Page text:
With the dozens of charter schools and St. Louis Public Schools vying for students, and the state tax dollars that follow, the institutions have to act more like businesses, marketing themselves — sometimes heavily.
Recruitment has become big business for national charter school organizations, said Catherine DiMartino, an education researcher at St. John’s University in New York City. And there’s a simple reason why: “Because the kids equal money, and wherever the kids go, the money’s going to follow them.”
Missouri doles out almost $7,000 per student in state funding. If a charter school spends $30,000 on advertising, it needs to recruit four new kids in order to break even.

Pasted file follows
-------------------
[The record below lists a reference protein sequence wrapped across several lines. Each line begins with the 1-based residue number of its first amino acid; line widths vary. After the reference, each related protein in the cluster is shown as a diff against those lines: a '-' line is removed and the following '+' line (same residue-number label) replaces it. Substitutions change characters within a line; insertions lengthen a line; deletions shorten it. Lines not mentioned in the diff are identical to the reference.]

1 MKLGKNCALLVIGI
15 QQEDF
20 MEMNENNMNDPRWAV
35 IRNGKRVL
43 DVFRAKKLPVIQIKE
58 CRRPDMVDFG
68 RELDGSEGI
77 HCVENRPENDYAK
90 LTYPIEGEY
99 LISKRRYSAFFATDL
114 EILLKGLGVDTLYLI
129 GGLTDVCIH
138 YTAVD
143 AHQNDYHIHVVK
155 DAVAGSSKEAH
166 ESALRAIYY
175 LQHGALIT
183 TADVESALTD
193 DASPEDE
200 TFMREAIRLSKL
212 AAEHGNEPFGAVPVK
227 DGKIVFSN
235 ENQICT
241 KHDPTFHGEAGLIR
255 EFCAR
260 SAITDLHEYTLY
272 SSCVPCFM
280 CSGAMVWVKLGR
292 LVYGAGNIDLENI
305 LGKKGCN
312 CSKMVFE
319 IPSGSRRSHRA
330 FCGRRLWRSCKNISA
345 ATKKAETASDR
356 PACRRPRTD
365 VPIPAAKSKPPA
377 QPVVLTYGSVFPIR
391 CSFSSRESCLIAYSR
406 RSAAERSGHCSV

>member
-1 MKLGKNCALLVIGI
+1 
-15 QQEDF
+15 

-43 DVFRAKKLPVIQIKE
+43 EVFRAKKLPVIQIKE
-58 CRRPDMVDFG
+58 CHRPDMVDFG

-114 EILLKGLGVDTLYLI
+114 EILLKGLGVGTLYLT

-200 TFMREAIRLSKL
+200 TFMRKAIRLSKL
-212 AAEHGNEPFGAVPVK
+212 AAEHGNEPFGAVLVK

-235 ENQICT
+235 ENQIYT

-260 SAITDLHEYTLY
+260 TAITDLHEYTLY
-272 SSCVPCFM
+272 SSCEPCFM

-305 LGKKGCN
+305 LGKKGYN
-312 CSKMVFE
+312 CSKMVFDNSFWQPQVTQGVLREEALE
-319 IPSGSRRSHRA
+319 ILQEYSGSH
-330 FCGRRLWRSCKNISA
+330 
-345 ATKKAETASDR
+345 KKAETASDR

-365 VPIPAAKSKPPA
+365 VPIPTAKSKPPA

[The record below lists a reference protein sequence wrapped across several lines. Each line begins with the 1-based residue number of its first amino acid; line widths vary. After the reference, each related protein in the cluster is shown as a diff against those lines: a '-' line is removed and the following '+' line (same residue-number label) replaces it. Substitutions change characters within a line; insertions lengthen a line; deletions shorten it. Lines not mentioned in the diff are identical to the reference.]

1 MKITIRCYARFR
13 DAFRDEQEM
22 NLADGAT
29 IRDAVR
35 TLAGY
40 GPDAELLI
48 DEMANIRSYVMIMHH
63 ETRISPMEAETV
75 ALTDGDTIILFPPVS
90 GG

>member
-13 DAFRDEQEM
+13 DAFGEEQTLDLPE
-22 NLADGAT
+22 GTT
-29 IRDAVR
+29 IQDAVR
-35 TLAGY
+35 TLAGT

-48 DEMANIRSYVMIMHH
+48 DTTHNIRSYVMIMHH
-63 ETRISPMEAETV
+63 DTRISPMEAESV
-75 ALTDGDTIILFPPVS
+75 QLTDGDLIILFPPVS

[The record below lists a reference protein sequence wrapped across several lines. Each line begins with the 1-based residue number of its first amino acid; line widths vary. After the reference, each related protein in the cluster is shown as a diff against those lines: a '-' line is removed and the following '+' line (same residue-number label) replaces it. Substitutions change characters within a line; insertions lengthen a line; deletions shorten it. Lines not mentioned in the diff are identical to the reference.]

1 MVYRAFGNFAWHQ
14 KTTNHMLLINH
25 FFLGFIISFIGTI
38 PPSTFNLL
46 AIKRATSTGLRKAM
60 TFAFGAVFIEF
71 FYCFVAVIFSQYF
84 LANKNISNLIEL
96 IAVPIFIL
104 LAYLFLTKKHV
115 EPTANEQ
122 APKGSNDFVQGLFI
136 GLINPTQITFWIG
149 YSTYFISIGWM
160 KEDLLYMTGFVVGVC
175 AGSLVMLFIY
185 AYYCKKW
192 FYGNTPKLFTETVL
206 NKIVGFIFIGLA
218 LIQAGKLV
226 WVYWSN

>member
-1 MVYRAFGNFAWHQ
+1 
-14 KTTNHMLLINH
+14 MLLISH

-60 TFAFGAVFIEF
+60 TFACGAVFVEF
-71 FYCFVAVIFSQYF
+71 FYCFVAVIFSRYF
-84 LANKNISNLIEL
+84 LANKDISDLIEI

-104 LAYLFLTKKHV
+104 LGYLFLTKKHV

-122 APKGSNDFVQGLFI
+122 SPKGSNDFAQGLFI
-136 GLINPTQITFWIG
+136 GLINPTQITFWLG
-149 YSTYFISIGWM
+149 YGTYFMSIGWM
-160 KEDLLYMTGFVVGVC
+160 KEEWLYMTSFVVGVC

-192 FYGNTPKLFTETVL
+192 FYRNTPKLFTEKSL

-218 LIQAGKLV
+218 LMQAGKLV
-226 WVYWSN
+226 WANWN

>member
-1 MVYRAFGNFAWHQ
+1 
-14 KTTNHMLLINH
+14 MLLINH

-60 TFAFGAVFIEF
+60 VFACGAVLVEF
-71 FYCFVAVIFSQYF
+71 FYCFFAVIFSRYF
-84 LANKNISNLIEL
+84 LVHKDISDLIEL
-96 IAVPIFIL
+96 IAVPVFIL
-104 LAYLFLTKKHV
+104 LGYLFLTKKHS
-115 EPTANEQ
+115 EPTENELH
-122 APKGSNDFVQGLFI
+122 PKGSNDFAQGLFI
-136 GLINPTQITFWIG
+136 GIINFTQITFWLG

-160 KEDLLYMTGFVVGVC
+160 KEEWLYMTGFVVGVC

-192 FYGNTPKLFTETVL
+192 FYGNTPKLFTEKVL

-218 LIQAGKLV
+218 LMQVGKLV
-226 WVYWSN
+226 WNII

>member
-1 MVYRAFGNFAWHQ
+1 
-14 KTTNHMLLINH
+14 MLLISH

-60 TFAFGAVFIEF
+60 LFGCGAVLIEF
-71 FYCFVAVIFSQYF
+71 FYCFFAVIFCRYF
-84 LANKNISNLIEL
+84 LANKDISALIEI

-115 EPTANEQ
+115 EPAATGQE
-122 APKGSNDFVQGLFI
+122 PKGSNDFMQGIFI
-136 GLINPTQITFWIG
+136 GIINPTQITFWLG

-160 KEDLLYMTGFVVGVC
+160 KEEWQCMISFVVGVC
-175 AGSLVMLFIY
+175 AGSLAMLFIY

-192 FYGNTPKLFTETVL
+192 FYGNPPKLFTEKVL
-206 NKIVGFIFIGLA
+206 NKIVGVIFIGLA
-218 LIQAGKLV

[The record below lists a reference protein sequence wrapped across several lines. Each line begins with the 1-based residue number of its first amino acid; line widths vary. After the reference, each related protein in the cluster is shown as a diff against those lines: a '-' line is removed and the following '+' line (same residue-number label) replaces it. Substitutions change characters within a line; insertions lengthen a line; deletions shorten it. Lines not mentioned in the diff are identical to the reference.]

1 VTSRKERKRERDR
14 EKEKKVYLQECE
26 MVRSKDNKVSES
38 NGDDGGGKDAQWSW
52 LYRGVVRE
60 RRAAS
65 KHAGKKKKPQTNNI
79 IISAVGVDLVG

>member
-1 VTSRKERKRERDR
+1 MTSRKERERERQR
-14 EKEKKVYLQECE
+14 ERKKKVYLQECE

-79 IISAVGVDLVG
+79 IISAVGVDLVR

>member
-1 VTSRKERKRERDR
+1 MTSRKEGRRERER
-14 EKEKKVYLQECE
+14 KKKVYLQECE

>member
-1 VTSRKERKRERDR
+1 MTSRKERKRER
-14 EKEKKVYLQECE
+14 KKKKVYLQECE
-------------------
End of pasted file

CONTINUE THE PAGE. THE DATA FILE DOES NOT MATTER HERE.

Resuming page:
Education scholars say charter schools that are part of national networks pump lots of money into streamlined marketing strategies. Missouri’s charter schools are required to be nonprofits, though it’s harder to find exact spending amounts and budget documents for charter networks compared to traditional public school districts.
As charter schools court new students, so, too, must St. Louis Public Schools. SLPS isn’t trying to out-market charter schools, deputy superintendent Rachel Seward said, but it must “dispel myths” about the district’s perceived quality after a state takeover and loss of accreditation in the early 2000s.
Read more: St. Louis Public Radio